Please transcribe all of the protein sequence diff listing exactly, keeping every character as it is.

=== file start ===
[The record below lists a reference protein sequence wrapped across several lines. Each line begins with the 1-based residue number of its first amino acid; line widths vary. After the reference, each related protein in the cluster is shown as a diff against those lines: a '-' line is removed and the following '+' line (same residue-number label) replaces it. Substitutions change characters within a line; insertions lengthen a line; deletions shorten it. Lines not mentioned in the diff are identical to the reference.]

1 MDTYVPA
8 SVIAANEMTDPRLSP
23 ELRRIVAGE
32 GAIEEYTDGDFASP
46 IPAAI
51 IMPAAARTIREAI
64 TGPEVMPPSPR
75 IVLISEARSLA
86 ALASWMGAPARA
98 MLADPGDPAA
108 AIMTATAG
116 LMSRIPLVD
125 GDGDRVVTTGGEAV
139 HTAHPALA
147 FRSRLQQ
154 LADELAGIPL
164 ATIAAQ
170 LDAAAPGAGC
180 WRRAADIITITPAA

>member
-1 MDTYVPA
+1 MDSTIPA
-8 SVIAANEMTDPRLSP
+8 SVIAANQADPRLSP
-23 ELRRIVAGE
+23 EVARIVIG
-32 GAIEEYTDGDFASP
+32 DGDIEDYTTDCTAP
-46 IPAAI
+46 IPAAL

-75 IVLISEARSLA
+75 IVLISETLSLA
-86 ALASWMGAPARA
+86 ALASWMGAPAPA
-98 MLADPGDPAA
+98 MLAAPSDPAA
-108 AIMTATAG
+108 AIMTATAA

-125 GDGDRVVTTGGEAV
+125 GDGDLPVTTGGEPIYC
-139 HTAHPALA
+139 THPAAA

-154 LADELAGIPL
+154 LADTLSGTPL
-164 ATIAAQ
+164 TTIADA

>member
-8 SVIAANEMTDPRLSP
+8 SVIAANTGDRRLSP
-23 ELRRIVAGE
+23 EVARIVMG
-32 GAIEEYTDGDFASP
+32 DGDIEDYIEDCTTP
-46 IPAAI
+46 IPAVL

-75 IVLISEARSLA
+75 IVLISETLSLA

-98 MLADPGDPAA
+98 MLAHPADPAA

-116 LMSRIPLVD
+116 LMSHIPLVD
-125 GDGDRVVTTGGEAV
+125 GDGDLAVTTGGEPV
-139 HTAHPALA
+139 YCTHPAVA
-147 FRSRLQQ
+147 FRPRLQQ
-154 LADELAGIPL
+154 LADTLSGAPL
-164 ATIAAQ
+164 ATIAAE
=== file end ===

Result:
[The record below lists a reference protein sequence wrapped across several lines. Each line begins with the 1-based residue number of its first amino acid; line widths vary. After the reference, each related protein in the cluster is shown as a diff against those lines: a '-' line is removed and the following '+' line (same residue-number label) replaces it. Substitutions change characters within a line; insertions lengthen a line; deletions shorten it. Lines not mentioned in the diff are identical to the reference.]

1 MDTYVPA
8 SVIAANEMTDPRLSP
23 ELRRIVAGE
32 GAIEEYTDGDFASP
46 IPAAI
51 IMPAAARTIREAI
64 TGPEVMPPSPR
75 IVLISEARSLA
86 ALASWMGAPARA
98 MLADPGDPAA
108 AIMTATAG
116 LMSRIPLVD
125 GDGDRVVTTGGEAV
139 HTAHPALA
147 FRSRLQQ
154 LADELAGIPL
164 ATIAAQ
170 LDAAAPGAGC
180 WRRAADIITITPAA

>member
-1 MDTYVPA
+1 MDSTIPA
-8 SVIAANEMTDPRLSP
+8 SVIAANQADPRLSP
-23 ELRRIVAGE
+23 EVARIVIG
-32 GAIEEYTDGDFASP
+32 DGDIEDYTTDCTAP
-46 IPAAI
+46 IPAAL

-75 IVLISEARSLA
+75 IVLISETLSLA
-86 ALASWMGAPARA
+86 ALASWMGAPAPA
-98 MLADPGDPAA
+98 MLAAPSDPAA
-108 AIMTATAG
+108 AIMTATAA

-125 GDGDRVVTTGGEAV
+125 GDGDLPVTTGGEPIYC
-139 HTAHPALA
+139 THPAAA

-154 LADELAGIPL
+154 LADTLSGTPL
-164 ATIAAQ
+164 TTIADA

>member
-8 SVIAANEMTDPRLSP
+8 SVIAANTGDRRLSP
-23 ELRRIVAGE
+23 EVARIVMG
-32 GAIEEYTDGDFASP
+32 DGDIEDYIEDCTTP
-46 IPAAI
+46 IPAVL

-75 IVLISEARSLA
+75 IVLISETLSLA

-98 MLADPGDPAA
+98 MLAHPADPAA

-116 LMSRIPLVD
+116 LMSHIPLVD
-125 GDGDRVVTTGGEAV
+125 GDGDLAVTTGGEPV
-139 HTAHPALA
+139 YCTHPAVA
-147 FRSRLQQ
+147 FRPRLQQ
-154 LADELAGIPL
+154 LADTLSGAPL
-164 ATIAAQ
+164 ATIAAE